Chandler's column rightly reprimanded the state legislature for raising alcohol taxes, but was obviously more directed at staking out political ground on the expanded gaming issue than any altruistic concern for the Kentucky economy. He obviously supports expanded gaming and feels he can gain some political points among the horse industry in order to cover the fact that he's lost ground with coal supporters.
Why didn't Chandler also criticize the hike in gas taxes or cigarette taxes — both of which are currently hitting many Kentuckians in their pocketbooks? The answer is because he is following the big government track of letting bureaucrats and legislators pick economic winners and losers.
The brand of Kentucky
Chandler claims that bourbon and horses represent Kentucky's brand. While they are significant industries, he's wrong about our brand. Kentucky's brand is not now, nor will it ever be tied up in a single product. Rather, our brand is our people. Kentucky bourbon is the best because Kentuckians distill it. Kentucky horses are the best because Kentuckians raise and train them. There are many other industries in our state that are flourishing — not because of the products, but because of the hard-working people who make them. Chandler was elected to represent those people — not to pick winners and losers among them.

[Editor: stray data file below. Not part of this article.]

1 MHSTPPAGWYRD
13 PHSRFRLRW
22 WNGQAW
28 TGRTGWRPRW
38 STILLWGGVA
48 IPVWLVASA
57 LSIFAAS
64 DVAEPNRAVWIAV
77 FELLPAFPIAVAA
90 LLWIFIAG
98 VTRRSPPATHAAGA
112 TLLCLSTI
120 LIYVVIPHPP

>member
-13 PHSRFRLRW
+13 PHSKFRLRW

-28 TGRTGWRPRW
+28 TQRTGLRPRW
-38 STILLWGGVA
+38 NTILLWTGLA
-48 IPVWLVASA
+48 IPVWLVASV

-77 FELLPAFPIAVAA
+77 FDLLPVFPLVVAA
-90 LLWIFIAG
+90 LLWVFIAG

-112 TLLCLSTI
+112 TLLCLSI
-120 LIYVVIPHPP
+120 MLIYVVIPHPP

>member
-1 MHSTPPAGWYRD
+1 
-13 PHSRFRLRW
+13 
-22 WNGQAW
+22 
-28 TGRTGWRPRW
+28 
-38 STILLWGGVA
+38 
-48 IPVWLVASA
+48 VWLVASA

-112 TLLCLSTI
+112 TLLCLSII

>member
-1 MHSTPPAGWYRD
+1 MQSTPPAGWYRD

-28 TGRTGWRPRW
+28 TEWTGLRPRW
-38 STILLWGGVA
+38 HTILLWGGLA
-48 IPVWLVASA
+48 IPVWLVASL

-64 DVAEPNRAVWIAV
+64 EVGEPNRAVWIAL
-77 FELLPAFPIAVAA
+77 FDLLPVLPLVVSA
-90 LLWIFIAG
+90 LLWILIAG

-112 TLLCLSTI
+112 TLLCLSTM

As a free market conservative, I believe in the bourbon and horse industries in Kentucky. But I also believe just as strongly in the many other industries in which Kentuckians work hard to contribute to our economy. Chandler's vote against the coal industry because of political pressure over the farce of global warming showed a deep lack of understanding of his own purpose in Washington.
Kentucky coal provides much of the cheap energy enjoyed by many of the constituents of Chandler's liberal friends in Washington. While they reap the rewards of our hard labor, they look down their nose at us because of misconceptions about the product — which they purchase.
Ben Chandler was sent to Washington to vote the conscience of the largely conservative constituents in his district. That means we wanted him to protect free market principles for all industries — not just big government approved ones. Instead, he has engaged in picking winners and losers like so many of his colleagues, as though all of the blessings that come to us must flow from government. Rep. Ben Chandler is in no political position to lecture us about signature industries.
Leland Conway is host of The Pulse of Lexington on News Radio 630 WLAP and executive editor of www.conservativeedge.com. He can be reached for comment at Leland@wlap.com.